Posts Tagged ‘The Importance of Being Earnest’

Review – Spyski, or, The Importance of Being Honest – Peepolykus at the Lyric Hammersmith

October 31, 2008

As this show is closing its run November 1st, I’m going to write just a brief review.

Peepolykus are very silly and their shows make me laugh, and I was very excited about going to the Lyric Hammersmith to see their latest, “Spyski, or: the Importance of Being Honest.” Even though every bit of this show was a big pile of gags, they still managed to create interesting characters and win me over emotionally as well as making me laugh. This, plus the silly visuals (the bunk bed that turns into a disco?) that take “low budget” and turn it into an asset made for a fun evening. I couldn’t help thinking as a “whup whup whup” noise sounded overhead and a handbag was lowered from the sky of the overblown nature of “Miss Saigon” – why have a real helicopter when you can have people see a much better helicopter in their minds? In addition to all this, the story did a nice job of blending in elements of “The Importance of Being Earnest,” which was fresh in my mind after seeing it at the Vaudeville earlier this year, and they get extra points for including David Bowie’s “Kooks” at the end – one of my very favorite songs. In short: a fun show, well worth the very affordable ticket price, and I’m here, as sent by the cast, to warn you via my blog: we must be horses and not sheep! Only the true power of the theater can save people from the mindless obedience encouraged by the government!

(This review is for a performance that took place on Thursday, October 30th, 2008.)

The Importance of Being Earnest – The Vaudeville Theatre (with Penelope Keith)

March 30, 2008

I was pleased to see that only a few months after opening and with very strong reviews, The Importance of Being Earnest had finally made it to the TKTS booth and the joy of 25 quid main stalls seats. Hurray! So we decided to have an impromptu Friday night “top quality” theater outing along with Wechsler and Cate (from my office) and go see this Wildean gem, which I had managed to utterly miss in my twenty-two odd years of actively and eagerly going to plays. Sure, I’d read it, but there is nothing like seeing a literary masterwork come to life in front of your eyes (unless it’s a horrible movie you’re talking about – I am only referring to theatrical masterworks), and the heavily loaded text of this show really benefits from getting off of the page and into (and out of) actors’ mouths. Suddenly it all seems like a dinner party attended exclusively by six Dorothy Parkers, only with a bit of plot to hold together the bon mots, or, rather, to give them a little something to hang upon.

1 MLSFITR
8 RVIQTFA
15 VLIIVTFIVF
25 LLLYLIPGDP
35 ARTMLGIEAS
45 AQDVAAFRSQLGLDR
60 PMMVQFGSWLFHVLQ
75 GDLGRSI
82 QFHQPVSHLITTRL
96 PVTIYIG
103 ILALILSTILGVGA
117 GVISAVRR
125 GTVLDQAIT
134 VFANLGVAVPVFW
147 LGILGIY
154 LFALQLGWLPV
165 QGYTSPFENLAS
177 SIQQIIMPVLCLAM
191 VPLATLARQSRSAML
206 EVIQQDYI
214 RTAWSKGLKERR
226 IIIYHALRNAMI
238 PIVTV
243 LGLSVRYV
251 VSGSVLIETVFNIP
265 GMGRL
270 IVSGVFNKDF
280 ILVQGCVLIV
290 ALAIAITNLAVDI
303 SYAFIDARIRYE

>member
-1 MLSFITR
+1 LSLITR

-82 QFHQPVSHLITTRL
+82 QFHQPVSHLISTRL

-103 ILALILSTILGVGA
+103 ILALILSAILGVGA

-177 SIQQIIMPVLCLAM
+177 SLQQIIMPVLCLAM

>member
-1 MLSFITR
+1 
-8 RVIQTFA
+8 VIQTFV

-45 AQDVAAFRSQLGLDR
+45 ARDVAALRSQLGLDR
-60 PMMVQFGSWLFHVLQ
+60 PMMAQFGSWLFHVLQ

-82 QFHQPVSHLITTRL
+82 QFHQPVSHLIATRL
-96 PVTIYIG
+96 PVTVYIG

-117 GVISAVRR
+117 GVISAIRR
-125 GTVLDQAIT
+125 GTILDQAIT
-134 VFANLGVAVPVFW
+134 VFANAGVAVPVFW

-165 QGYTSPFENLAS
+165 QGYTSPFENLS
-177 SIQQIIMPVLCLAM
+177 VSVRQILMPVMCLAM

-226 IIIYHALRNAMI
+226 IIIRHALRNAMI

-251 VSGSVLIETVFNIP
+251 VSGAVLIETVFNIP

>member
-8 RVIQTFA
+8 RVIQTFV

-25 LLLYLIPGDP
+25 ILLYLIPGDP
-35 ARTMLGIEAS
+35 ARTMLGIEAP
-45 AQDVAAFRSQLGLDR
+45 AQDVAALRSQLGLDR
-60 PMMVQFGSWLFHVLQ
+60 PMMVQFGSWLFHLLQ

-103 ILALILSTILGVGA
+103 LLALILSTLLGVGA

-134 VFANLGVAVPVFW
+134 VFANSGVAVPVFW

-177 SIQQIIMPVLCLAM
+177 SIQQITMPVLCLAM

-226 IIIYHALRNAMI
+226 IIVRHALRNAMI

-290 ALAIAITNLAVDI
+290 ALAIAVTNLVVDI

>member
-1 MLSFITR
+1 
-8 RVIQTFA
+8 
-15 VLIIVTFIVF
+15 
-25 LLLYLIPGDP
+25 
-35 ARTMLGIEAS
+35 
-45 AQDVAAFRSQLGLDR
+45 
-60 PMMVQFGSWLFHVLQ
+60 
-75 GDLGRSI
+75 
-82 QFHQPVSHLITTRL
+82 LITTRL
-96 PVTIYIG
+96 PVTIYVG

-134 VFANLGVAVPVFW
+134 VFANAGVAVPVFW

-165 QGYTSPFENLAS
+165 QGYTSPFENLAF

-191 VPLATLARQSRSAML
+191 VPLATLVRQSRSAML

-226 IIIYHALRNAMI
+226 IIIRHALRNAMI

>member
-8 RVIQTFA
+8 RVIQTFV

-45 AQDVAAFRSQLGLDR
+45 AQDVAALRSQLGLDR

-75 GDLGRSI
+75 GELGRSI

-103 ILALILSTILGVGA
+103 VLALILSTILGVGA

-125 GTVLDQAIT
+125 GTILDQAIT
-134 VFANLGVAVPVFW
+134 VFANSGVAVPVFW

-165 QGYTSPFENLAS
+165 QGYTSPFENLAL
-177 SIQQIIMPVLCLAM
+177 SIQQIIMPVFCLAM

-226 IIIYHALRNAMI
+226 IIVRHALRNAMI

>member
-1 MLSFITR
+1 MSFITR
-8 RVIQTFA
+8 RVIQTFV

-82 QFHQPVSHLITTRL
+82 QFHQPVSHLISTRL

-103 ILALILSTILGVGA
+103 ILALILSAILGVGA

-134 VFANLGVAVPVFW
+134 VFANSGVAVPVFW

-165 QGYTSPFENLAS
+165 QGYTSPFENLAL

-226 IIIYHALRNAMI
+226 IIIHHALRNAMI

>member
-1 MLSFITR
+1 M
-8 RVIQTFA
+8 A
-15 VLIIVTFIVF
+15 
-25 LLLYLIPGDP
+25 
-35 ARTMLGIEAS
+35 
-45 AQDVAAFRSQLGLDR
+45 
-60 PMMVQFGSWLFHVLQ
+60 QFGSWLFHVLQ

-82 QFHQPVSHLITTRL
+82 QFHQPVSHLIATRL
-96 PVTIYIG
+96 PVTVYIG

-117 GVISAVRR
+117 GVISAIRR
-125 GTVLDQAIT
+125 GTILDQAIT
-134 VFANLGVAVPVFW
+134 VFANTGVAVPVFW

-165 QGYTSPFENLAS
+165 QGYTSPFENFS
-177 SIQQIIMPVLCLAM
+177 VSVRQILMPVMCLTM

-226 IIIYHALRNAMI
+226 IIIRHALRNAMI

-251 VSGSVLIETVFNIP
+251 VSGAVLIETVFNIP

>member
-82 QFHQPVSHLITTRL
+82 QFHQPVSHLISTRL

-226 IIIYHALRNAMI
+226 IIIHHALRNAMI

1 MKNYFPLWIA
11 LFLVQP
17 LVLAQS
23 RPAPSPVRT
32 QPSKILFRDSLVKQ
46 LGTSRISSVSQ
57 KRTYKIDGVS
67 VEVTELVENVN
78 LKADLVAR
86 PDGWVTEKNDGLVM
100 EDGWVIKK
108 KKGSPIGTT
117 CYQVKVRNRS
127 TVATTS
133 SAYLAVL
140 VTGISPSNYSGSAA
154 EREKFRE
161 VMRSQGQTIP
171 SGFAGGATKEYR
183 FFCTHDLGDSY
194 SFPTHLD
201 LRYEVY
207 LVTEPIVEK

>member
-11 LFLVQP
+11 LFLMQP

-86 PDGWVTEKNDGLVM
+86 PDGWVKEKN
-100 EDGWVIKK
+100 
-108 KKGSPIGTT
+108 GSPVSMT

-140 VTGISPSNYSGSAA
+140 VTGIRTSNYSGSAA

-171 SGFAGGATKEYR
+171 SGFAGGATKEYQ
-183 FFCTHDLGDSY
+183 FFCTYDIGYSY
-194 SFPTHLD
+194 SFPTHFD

The plot? Oh, I’d long forgotten it, and in fact I’d forgotten it enough that I did not remember a plot twist or two. Let’s say that it involves some gentlemen who are most clearly not named Ernest and there’s something about a handbag (rather like the handkerchief in that other play). There is also tea (served twice!), mistaken identities, and a lot of very clever jokes. Actually, there’s pretty much nothing but some very clever jokes that begin as tea is about to be served and end darned near where the handbag shows up, so perhaps these other items are superfluous.

That said, this really was a gem of a production of this clever little play and there’s a lot to recommend it if you like shows where you have to actually listen to what the actors are saying (a habit sadly thrown by the wayside in this era, and one which doesn’t actually seem to help one understand what’s going on when watching Pinter). The initial set is a lovely, gilded Japonaiserie room with a wealth of detail – it looked very appropriate for the time (unlike the costumes which were a complete hodgepodge, at least for the women) if perhaps far nicer than it would have. It was very Whistler, somehow. The second two sets, in a garden and in the front room of a country house, were fine but not nearly so absorbing.

The acting, though, was really what this show was about, as the characters could have done it in street clothes in a black box and still made it come alive. The men (Algie and Jack) were, well, as interchangeable as I recall them, with Algie being slightly more gay (Wildean, perhaps) and Jack a bit more whiny. The women … well, I have to say, seeing this after learning so much more about Victorian behavior, I found them very much not at all like I think real Victorian women would behave and speak! But, then, they were just characters in a play, and each of the actresses made her characters come brilliantly to life, even though Gwendolyn (Daisy Haggard) had a completely bizarre accent – it almost seemed like it was via New Jersey. I even loved Miss Prism, the prior, and the butlers! It was the kind of top-notch crew that one really only seems to get in London – effortless perfection from everyone involved.

At any rate – a very good night out, and highly recommended!

(This review is for a performance that took place on Friday, March 28th, 2008.)


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